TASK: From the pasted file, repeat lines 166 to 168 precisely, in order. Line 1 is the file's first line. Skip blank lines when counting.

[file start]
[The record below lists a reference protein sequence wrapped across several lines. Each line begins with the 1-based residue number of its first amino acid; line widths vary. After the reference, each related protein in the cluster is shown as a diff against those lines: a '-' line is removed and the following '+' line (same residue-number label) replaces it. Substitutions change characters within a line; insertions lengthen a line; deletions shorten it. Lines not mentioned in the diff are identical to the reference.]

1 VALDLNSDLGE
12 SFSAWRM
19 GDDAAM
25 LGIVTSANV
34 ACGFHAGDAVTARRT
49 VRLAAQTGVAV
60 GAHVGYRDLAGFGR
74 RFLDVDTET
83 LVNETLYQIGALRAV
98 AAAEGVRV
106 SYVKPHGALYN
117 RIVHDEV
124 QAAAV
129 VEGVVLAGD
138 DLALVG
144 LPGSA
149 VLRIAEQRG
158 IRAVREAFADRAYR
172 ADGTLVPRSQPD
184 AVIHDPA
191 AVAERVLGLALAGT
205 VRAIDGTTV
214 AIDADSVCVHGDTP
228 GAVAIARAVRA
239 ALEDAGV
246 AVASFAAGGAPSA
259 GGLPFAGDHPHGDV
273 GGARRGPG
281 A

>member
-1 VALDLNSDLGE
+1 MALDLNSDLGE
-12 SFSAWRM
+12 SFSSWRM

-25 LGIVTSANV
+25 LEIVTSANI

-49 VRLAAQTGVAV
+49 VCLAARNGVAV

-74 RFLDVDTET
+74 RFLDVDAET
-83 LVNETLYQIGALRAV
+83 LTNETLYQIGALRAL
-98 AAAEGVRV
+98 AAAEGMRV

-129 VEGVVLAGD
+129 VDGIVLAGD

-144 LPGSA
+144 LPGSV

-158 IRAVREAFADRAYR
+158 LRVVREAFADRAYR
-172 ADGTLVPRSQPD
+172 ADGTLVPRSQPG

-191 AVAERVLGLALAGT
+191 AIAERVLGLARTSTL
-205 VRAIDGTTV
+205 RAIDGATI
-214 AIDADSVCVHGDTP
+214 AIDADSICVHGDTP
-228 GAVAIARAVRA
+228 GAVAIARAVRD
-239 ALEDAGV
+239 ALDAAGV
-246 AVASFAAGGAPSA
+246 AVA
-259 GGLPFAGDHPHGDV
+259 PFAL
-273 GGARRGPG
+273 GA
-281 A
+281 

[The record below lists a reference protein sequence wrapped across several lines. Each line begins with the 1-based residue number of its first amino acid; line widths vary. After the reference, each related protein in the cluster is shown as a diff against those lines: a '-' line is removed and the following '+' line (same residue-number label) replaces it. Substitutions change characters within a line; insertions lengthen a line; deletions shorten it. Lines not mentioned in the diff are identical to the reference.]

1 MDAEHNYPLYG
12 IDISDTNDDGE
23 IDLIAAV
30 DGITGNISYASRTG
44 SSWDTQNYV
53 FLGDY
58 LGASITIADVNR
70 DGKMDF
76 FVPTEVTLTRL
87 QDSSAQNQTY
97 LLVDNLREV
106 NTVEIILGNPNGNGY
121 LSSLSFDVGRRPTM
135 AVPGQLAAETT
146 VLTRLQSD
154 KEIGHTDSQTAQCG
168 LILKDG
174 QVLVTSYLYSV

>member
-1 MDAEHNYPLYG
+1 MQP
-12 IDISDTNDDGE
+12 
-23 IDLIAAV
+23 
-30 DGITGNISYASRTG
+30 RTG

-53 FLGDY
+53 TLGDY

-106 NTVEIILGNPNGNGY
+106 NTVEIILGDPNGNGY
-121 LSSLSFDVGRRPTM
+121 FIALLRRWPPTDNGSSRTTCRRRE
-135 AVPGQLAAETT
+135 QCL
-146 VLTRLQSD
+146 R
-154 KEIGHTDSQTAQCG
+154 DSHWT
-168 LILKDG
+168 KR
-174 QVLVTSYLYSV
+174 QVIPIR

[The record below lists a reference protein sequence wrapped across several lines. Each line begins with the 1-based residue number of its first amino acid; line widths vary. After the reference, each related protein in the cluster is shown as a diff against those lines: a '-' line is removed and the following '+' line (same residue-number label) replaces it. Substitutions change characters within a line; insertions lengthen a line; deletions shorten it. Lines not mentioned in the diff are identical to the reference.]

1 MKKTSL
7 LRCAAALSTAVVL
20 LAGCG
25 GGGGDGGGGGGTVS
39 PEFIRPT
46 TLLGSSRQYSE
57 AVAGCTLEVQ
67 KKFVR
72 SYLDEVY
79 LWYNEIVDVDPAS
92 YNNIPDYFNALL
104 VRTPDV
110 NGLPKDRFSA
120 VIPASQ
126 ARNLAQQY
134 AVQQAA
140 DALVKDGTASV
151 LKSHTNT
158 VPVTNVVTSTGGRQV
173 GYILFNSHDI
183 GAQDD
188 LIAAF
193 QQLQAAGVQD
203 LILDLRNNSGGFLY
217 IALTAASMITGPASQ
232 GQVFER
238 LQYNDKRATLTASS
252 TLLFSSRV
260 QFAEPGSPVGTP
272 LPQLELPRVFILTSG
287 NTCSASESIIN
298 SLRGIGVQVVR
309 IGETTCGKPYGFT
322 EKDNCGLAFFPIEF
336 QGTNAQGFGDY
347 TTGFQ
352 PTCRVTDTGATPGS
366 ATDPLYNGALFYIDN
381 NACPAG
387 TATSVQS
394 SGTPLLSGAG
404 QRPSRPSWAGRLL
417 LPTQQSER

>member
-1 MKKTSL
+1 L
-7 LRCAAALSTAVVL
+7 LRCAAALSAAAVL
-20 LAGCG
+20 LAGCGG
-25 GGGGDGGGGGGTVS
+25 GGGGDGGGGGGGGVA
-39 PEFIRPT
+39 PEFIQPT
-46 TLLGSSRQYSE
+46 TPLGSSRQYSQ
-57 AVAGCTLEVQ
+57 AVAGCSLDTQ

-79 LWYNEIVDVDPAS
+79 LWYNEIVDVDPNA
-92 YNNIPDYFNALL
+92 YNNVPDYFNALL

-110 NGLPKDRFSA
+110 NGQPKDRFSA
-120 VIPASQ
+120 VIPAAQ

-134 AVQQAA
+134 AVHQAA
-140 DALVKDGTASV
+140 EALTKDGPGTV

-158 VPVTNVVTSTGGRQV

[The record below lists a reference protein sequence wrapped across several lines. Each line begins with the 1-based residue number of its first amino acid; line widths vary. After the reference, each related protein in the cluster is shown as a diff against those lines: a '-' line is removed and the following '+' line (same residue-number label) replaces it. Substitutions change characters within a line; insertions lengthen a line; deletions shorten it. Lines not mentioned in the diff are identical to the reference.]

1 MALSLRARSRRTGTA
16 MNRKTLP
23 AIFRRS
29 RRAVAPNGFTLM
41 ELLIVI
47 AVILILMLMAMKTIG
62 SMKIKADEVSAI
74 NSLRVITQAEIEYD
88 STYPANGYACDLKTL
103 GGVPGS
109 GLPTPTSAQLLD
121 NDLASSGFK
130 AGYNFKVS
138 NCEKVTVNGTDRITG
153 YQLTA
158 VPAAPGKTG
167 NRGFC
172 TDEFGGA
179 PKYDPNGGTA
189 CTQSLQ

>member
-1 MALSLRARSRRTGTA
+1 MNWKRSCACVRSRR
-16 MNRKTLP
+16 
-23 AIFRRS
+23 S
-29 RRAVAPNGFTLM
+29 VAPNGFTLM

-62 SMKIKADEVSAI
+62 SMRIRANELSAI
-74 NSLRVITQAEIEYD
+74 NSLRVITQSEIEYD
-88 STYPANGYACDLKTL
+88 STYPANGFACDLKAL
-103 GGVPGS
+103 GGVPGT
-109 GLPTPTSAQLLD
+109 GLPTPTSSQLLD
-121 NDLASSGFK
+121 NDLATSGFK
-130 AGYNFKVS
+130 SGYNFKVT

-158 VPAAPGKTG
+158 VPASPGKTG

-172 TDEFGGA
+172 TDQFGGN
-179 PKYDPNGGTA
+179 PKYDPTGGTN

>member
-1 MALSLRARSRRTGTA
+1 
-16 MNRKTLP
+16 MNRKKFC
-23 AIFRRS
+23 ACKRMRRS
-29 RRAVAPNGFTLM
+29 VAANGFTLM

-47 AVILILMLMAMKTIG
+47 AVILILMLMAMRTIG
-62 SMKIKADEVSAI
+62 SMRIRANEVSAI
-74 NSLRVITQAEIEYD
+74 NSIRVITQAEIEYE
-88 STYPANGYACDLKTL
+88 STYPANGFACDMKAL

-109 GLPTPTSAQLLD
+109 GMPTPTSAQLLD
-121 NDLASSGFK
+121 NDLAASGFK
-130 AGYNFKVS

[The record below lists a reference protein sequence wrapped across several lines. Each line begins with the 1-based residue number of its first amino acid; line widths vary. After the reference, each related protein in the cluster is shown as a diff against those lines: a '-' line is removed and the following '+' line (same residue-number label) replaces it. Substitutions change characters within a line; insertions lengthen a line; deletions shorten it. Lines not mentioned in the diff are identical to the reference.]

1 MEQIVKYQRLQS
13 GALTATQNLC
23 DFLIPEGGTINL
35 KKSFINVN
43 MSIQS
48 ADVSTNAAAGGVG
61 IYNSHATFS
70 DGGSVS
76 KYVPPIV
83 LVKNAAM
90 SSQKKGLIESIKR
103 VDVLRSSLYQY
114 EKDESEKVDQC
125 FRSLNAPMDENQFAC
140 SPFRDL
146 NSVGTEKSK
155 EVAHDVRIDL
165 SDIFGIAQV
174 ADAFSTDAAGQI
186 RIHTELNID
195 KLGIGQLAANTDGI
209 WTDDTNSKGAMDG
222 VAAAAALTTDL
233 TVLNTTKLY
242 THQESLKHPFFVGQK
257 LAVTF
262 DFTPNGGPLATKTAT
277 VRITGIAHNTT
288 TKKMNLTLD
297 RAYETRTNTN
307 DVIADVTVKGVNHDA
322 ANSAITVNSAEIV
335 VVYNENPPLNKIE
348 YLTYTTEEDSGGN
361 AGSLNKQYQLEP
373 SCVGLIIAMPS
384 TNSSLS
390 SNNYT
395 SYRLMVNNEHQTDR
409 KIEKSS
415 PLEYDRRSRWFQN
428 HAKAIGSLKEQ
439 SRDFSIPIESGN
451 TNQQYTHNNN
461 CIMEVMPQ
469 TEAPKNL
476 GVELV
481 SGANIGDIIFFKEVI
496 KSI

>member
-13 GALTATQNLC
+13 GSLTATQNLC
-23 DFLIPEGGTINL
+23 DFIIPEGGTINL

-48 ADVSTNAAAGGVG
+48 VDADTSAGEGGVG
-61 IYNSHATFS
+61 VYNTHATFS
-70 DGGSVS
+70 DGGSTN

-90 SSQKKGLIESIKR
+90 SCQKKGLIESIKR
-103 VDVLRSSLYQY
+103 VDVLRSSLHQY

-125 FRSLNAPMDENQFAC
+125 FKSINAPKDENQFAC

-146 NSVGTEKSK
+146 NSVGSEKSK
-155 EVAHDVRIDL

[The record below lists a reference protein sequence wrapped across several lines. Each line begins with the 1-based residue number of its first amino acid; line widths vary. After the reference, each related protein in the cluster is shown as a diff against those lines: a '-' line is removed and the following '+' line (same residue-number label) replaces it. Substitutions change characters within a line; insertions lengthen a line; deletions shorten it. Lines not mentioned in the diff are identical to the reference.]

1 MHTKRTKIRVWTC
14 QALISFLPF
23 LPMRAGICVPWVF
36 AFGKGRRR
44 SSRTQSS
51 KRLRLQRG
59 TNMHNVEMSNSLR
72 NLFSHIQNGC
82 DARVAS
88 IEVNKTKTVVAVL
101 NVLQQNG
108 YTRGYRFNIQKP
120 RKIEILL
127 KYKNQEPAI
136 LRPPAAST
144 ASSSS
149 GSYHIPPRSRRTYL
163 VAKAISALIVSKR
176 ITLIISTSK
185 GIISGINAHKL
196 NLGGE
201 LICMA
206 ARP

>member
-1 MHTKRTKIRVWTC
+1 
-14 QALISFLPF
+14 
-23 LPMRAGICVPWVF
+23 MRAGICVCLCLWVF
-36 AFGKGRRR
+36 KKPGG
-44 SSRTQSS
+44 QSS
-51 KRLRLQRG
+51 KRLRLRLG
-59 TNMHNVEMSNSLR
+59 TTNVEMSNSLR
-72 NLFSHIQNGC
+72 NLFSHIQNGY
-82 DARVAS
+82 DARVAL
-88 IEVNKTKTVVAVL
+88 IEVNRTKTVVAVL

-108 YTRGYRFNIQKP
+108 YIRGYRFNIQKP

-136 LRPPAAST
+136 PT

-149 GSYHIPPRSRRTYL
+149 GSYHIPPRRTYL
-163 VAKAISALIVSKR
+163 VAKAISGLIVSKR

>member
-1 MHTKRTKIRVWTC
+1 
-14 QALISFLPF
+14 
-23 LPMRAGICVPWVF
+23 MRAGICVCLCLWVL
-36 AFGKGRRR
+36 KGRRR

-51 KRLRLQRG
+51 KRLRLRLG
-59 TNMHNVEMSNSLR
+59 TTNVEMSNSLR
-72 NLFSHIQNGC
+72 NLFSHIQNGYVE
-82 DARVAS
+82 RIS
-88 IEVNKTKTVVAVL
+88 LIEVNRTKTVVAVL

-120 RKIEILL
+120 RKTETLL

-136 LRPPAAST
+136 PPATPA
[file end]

+20 LAGCGG
-25 GGGGDGGGGGGTVS
+25 GGGGDGGGGGGGGVA